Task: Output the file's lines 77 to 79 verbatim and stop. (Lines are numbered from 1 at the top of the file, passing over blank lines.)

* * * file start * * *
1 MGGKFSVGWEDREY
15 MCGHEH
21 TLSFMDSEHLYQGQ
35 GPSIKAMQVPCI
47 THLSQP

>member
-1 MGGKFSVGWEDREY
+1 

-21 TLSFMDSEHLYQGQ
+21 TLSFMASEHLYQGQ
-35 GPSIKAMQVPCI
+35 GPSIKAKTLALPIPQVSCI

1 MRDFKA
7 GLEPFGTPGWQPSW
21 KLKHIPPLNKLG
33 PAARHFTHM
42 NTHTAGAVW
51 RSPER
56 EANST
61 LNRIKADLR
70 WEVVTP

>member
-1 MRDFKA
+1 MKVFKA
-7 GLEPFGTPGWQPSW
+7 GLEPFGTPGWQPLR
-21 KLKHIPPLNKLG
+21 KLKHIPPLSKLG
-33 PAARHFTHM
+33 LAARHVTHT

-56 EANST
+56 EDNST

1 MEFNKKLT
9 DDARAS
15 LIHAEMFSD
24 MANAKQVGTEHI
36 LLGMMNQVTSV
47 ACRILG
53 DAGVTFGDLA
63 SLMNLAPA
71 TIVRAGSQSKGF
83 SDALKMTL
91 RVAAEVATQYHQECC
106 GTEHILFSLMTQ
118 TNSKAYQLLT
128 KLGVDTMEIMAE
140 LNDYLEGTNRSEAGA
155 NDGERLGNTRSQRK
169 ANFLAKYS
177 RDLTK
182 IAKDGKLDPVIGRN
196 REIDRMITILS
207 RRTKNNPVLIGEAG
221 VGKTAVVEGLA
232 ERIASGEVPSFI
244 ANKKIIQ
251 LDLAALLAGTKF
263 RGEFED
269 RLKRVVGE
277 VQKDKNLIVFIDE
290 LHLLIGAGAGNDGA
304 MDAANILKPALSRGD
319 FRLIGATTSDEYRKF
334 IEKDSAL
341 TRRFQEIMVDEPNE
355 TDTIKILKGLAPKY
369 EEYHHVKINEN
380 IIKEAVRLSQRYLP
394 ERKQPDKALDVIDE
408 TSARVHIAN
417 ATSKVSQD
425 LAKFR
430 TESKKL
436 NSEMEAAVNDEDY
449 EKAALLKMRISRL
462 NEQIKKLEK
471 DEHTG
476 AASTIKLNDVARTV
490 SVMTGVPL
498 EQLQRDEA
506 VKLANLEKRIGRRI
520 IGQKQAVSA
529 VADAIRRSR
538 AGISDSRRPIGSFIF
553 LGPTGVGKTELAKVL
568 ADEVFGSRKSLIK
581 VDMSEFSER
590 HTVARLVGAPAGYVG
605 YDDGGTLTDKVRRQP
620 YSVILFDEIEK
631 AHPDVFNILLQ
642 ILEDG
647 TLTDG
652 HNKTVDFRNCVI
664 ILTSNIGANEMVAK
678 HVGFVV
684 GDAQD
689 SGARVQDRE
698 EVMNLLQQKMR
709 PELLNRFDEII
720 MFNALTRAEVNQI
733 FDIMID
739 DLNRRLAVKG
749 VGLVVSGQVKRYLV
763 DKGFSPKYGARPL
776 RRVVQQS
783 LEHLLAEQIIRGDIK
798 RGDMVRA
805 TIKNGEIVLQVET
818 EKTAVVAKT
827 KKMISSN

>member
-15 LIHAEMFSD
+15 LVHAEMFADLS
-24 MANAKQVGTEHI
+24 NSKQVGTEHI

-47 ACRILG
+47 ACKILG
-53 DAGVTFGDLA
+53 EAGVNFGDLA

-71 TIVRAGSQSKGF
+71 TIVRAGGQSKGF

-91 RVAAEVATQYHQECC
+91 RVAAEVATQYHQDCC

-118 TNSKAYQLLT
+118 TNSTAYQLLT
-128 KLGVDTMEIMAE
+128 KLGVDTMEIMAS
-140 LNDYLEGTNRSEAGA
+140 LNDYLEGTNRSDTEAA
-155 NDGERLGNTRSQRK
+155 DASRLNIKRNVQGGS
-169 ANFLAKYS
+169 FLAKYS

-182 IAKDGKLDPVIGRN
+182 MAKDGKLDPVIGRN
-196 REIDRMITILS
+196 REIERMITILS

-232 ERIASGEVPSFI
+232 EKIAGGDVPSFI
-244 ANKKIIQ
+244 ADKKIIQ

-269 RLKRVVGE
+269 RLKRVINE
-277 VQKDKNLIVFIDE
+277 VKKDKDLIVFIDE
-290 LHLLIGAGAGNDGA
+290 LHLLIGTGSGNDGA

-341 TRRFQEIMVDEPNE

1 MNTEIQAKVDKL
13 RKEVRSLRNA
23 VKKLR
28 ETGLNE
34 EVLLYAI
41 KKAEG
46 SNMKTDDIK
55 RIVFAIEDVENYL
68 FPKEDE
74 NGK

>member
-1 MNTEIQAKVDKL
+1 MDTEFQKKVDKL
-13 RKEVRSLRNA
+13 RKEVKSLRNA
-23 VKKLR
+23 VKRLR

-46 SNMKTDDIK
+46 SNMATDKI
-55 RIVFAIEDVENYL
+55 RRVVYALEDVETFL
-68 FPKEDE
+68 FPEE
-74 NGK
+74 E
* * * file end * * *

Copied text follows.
471 DEHTG
476 AASTIKLNDVARTV
490 SVMTGVPL